An up-and-downbeat indie in the mold of The Station Agent or Little Miss Sunshine, The Skeleton Twins has a rather contrived and fairly unconvincing screenplay by Johnson and Mark Heyman, one that's too dependent on coincidences and too enamored of its glib, only-in-the-movies banter. But your arguments about the script are easily nullified by the splendid, nearly telepathic chemistry of Hader and Wiig, whose years of sketch-comedy camaraderie and obvious affection for one another are felt in every glance and seemingly spontaneous interaction. (Unsurprisingly, their finest scenes together are the ones that feel improvised, such as their giggly reminiscence during a shared nitrous-oxide high and the sequence - deservedly showcased in the film's previews - in which the duo lip syncs to Starship's "Nothing's Gonna Stop Us Now.") Hader and Wiig, both of them supremely polished whether in comedic or dramatic mode, give The Skeleton Twins a lift that makes the movie unmissable for fans, and the added perks include fine work contributed by Luke Wilson (better than he's been in a decade), Ty Burrell, Joanna Gleason, and Boyd Holbrook. This, by the way, is the third time I've praised Holbrook in print over the past five weeks, as the actor - spot-on here as an insinuating scuba instructor - was similarly excellent as a twitchy druggie in A Walk Among the Tombstones and an untrustworthy trailer-park creep in Gone Girl. Message to other young up-and-comers in Hollywood: Find out who Holbrook's representation is and visit that talent agency immediately. It'll likely be the one with the line around the block.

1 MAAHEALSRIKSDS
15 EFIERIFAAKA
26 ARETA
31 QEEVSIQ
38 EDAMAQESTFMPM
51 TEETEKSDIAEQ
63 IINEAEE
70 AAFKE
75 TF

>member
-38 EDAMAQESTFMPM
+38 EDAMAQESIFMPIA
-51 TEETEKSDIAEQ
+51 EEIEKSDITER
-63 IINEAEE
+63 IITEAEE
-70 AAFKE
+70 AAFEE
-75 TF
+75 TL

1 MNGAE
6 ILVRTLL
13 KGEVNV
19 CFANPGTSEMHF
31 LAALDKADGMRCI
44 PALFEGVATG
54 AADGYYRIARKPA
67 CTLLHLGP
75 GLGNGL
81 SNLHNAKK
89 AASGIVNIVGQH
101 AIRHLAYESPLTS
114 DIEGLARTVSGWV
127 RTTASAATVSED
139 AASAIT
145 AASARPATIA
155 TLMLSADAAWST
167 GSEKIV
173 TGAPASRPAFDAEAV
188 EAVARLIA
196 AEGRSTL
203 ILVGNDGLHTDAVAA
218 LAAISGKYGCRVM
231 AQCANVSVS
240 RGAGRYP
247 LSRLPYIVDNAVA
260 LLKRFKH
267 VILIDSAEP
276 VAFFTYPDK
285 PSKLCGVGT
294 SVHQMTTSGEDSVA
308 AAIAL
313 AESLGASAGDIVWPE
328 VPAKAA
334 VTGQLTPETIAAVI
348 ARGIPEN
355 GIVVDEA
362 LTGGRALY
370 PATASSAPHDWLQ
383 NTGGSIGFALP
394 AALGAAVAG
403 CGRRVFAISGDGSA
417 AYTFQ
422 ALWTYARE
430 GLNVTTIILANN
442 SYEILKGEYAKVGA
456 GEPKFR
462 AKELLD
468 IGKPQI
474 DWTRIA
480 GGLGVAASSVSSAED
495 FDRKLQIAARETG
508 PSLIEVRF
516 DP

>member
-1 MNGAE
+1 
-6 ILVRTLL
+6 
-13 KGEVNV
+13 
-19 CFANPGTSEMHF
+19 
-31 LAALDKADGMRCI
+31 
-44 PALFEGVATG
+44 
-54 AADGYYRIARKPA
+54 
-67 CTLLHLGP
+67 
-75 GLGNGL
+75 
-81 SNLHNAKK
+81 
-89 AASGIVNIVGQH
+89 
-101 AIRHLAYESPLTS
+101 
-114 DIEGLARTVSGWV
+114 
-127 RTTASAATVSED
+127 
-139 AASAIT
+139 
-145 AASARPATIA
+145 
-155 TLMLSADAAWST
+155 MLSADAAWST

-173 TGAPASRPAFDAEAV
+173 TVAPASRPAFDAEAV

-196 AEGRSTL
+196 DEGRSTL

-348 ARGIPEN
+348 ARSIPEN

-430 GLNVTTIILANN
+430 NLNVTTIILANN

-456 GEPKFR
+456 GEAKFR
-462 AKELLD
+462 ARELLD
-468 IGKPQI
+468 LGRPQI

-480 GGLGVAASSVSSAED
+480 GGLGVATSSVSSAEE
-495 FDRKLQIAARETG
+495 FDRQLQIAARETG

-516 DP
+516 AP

VENUS IN FUR
Roman Polanski's 2011 release Carnage, the film version of Yasmina Reza's Tony-winning comedy God of Carnage, is probably my favorite stage-to-screen adaptation of the millennium, and as a dazzlingly acted verbal comedy running only 75 minutes, it's a DVD I frequently plug in for enjoyable background noise when cleaning my apartment or paying bills or whatever. Consequently, I was delighted to learn that Polanski's follow-up feature was going to be an adaptation of another stage comedy I love: David Ives' similarly Tony-winning Venus in Fur. Polanski's movie was just made available on home video and Netflix streaming, and I'm happy to say that I remain delighted; the film is excellent. I'm also saddened to say that it probably won't be of much use to me as eventual background noise, because as much as I adored Polanski's latest, I'm not fluent in French.
Those not instinctively averse to subtitles, however, are encouraged to check out Polanski's French-language take on Ives' English-language play, a two-character study of shifting power dynamics, sexual gamesmanship, and alternately funny and frightening role reversals. Mathieu Amalric plays Thomas, a frustrated and perhaps misogynist playwright searching for his new work's female lead. Emmanuelle Seigner (Polanski's real-life wife) plays Vanda, an eccentric, gum-chomping actress who makes a tardy appearance at auditions and demands to be considered for the part - one that she seems preternaturally, even magically, prepared for. After that, for full enjoyment of Polanski's and Ives' blast of mystical realism, the less said the better. Just know that as Amalric and Seigner engage in their intoxicating, 90-minute tête-à-tête, the boundaries between stage life and actual life grow increasingly and joyously blurry, the wit sharpens with scalpel-like precision, and it all ends with a metaphysical "Gotcha!" (somewhat different from the play's) that's been haunting me, and making me giggle, for days. It's a little hard to believe that the director of such expansive works as Rosemary's Baby and Chinatown and The Pianist has now turned to intimate theatrical chamber pieces for inspiration. But as someone who loves intimate theatrical chamber pieces, I'm all on board with the change, and hope Polanski has more in store. If one of them is an English-language remake of Venus in Fur, all the better. My Carnage DVD is gonna wear itself out eventually.